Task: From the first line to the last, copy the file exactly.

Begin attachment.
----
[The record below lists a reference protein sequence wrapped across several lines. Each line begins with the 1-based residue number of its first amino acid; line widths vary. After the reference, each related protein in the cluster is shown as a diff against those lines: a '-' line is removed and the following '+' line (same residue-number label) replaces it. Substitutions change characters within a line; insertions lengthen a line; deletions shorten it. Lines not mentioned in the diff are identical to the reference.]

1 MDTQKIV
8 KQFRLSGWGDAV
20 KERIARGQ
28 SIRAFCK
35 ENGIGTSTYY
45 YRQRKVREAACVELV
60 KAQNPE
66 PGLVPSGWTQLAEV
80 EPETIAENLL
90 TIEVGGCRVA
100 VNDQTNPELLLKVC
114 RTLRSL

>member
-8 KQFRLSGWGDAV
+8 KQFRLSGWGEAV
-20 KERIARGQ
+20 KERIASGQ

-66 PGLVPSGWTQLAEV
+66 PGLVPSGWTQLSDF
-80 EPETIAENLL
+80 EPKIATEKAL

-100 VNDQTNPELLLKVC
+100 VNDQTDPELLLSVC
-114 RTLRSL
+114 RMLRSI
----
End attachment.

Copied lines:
[The record below lists a reference protein sequence wrapped across several lines. Each line begins with the 1-based residue number of its first amino acid; line widths vary. After the reference, each related protein in the cluster is shown as a diff against those lines: a '-' line is removed and the following '+' line (same residue-number label) replaces it. Substitutions change characters within a line; insertions lengthen a line; deletions shorten it. Lines not mentioned in the diff are identical to the reference.]

1 MDTQKIV
8 KQFRLSGWGDAV
20 KERIARGQ
28 SIRAFCK
35 ENGIGTSTYY
45 YRQRKVREAACVELV
60 KAQNPE
66 PGLVPSGWTQLAEV
80 EPETIAENLL
90 TIEVGGCRVA
100 VNDQTNPELLLKVC
114 RTLRSL

>member
-8 KQFRLSGWGDAV
+8 KQFRLSGWGEAV
-20 KERIARGQ
+20 KERIASGQ

-66 PGLVPSGWTQLAEV
+66 PGLVPSGWTQLSDF
-80 EPETIAENLL
+80 EPKIATEKAL

-100 VNDQTNPELLLKVC
+100 VNDQTDPELLLSVC
-114 RTLRSL
+114 RMLRSI